Iowa S.F. 2145 This bill expands provisions relating to dependent adult abuse including reporting of dependent adult abuse, the dependent adult abuse registry, and provision of protective services to be applicable to elders and elder abuse. The bill defines “elder” to be a resident of this state who is 65 years of age or older. The bill eliminates the restriction of the definition of abuse to only perpetration of abuse by caretakers and instead provides that abuse may be perpetrated by any person including a caretaker. The bill defines “abuse” to include financial exploitation which means the illegal, unauthorized, or improper taking or use of an elder’s or dependent adult’s  funds, property, or assets for the personal or pecuniary profit or benefit of a person other than the elder or dependent adult. Financial exploitation includes but is not limited to possessing or using an elder’s or dependent adult’s funds, property, or other assets through undue influence, harassment, duress, deception, or misrepresentation for the profit or benefit of a person other than the elder or dependent adult. However, the bill specifically excludes from the definition of abuse, good-faith assistance in managing the financial affairs of an elder or dependent adult by a family or household member or other person, undertaken at the request of an elder, dependent adult, or a family member, guardian or conservator of an elder or dependent adult. The bill adds a provision regarding the making of a report of suspected elder or dependent adult abuse to provide that a person making a report who reasonably believes that an elder or dependent adult is in immediate danger shall also make a report to the appropriate law enforcement agency. The bill provides other criminal relief for older individuals. The bill establishes the crime of theft against an older individual which enhances the penalties for the existing crime of theft by one degree based upon the victim being an older individual. The bill amends the criminal provision providing for additional civil penalties for consumer frauds against the elderly to apply to the provision to consumer frauds against older individuals 60 years of age or older. The bill establishes the crime of financial exploitation of an older individual. A person commits financial exploitation of an older individual when the person stands in a position of trust or confidence with the older individual and knowingly and by undue influence, deception, coercion, fraud, breach of fiduciary duty, or extortion, obtains control over or otherwise uses the benefits, property, resources, belongings, or assets of the older individual. The criminal penalties range from a serious misdemeanor to a class “B” felony based on the amount of benefits, property, resources, belongings, or assets of the older individual involved. In addition, the application of the class “B” felony is adjusted based on the increased age of the older individual in addition to the value of the benefits, property, resources, belongings, or assets involved. The bill makes conforming changes throughout the Code to provide that provisions currently applicable to dependent adult abuse are also applicable to elder abuse.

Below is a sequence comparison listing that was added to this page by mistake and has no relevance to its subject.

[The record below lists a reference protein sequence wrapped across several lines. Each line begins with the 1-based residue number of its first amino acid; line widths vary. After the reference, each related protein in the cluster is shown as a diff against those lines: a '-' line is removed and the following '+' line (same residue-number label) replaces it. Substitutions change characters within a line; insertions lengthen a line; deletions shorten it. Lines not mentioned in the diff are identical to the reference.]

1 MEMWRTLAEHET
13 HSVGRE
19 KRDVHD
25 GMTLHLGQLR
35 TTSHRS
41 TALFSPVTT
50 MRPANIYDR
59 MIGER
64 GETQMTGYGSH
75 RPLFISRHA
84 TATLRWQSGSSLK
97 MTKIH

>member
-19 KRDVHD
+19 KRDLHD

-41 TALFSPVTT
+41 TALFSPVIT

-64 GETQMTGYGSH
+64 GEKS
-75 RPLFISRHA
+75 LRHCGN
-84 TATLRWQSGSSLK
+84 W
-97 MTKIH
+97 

Iowa

S.F. 2239

Signed by governor 5/23/14, Chapter 1107
This bill relates to older individuals, including civil and criminal protections. The bill establishes provisions relating to elder abuse which is the abuse, neglect, or financial exploitation of an older individual. “Older individual” is defined as an individual who is 60 years of age or older.
Kansas none  
Kentucky none  
Louisiana none  
Maine none  
Maryland

H.B. 375

S.B. 177

Increases the penalties for the crime of causing abuse or neglect of a vulnerable adult in the first or second degree.
Maryland

H.B. 723

Signed by governor 5/5/14, Chapter 421
Requires a licensee engaged in the business of money transmission to provide specified training materials to specified agents annually on how to recognize financial abuse and financial exploitation of elder adults and how to respond appropriately to specified circumstances; requires a licensee to provide specified materials to newly appointed agents within one month of the agent's appointment; requires a licensee to include a clear, concise, and conspicuous fraud warning on all transmittal forms used to send money; provides an exception; etc.
Massachusetts

H.B. 4001

Signed by governor with line item veto 7/11/14, Chapter 165

Makes appropriations for the fiscal year 2015 for the maintenance of the departments, boards, commissions, institutions and certain activities of the Commonwealth, for interest, sinking fund and serial bond requirements and for certain permanent improvements, including a statewide elder abuse hotline, money management services, and the elder-at-risk program; provided, that not less than $50,000 shall be expended for the establishment of and administrative support of regional financial abuse specialist teams as recommended by the elder protective service commission established by §204 of chapter 139 of the acts of 2012.